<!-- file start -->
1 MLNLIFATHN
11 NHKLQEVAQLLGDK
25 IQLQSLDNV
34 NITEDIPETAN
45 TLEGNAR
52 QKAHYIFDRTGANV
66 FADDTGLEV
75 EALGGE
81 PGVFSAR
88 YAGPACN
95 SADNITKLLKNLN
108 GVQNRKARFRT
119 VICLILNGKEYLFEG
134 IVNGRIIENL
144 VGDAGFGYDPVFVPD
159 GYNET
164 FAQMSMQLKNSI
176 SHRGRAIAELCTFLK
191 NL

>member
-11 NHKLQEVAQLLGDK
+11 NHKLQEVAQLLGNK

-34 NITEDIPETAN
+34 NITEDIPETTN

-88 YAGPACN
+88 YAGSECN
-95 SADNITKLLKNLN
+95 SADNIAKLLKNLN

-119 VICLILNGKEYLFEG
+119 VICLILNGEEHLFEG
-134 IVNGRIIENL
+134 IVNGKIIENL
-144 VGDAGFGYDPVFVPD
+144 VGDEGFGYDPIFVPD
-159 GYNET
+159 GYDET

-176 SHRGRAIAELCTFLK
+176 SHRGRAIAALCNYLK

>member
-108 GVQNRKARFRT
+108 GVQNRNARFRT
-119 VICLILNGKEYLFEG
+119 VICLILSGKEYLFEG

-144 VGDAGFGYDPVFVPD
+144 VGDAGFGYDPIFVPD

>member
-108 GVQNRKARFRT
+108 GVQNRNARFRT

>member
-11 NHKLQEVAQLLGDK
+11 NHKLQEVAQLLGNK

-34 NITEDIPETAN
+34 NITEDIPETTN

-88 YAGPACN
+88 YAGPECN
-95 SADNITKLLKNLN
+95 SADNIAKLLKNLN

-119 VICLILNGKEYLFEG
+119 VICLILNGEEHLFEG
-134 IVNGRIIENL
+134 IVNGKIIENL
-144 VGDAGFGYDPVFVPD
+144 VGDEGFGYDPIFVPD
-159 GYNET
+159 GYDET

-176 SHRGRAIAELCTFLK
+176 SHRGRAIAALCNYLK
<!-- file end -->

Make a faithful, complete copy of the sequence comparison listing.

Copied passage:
1 MLNLIFATHN
11 NHKLQEVAQLLGDK
25 IQLQSLDNV
34 NITEDIPETAN
45 TLEGNAR
52 QKAHYIFDRTGANV
66 FADDTGLEV
75 EALGGE
81 PGVFSAR
88 YAGPACN
95 SADNITKLLKNLN
108 GVQNRKARFRT
119 VICLILNGKEYLFEG
134 IVNGRIIENL
144 VGDAGFGYDPVFVPD
159 GYNET
164 FAQMSMQLKNSI
176 SHRGRAIAELCTFLK
191 NL

>member
-11 NHKLQEVAQLLGDK
+11 NHKLQEVAQLLGNK

-34 NITEDIPETAN
+34 NITEDIPETTN

-88 YAGPACN
+88 YAGSECN
-95 SADNITKLLKNLN
+95 SADNIAKLLKNLN

-119 VICLILNGKEYLFEG
+119 VICLILNGEEHLFEG
-134 IVNGRIIENL
+134 IVNGKIIENL
-144 VGDAGFGYDPVFVPD
+144 VGDEGFGYDPIFVPD
-159 GYNET
+159 GYDET

-176 SHRGRAIAELCTFLK
+176 SHRGRAIAALCNYLK

>member
-108 GVQNRKARFRT
+108 GVQNRNARFRT
-119 VICLILNGKEYLFEG
+119 VICLILSGKEYLFEG

-144 VGDAGFGYDPVFVPD
+144 VGDAGFGYDPIFVPD

>member
-108 GVQNRKARFRT
+108 GVQNRNARFRT

>member
-11 NHKLQEVAQLLGDK
+11 NHKLQEVAQLLGNK

-34 NITEDIPETAN
+34 NITEDIPETTN

-88 YAGPACN
+88 YAGPECN
-95 SADNITKLLKNLN
+95 SADNIAKLLKNLN

-119 VICLILNGKEYLFEG
+119 VICLILNGEEHLFEG
-134 IVNGRIIENL
+134 IVNGKIIENL
-144 VGDAGFGYDPVFVPD
+144 VGDEGFGYDPIFVPD
-159 GYNET
+159 GYDET

-176 SHRGRAIAELCTFLK
+176 SHRGRAIAALCNYLK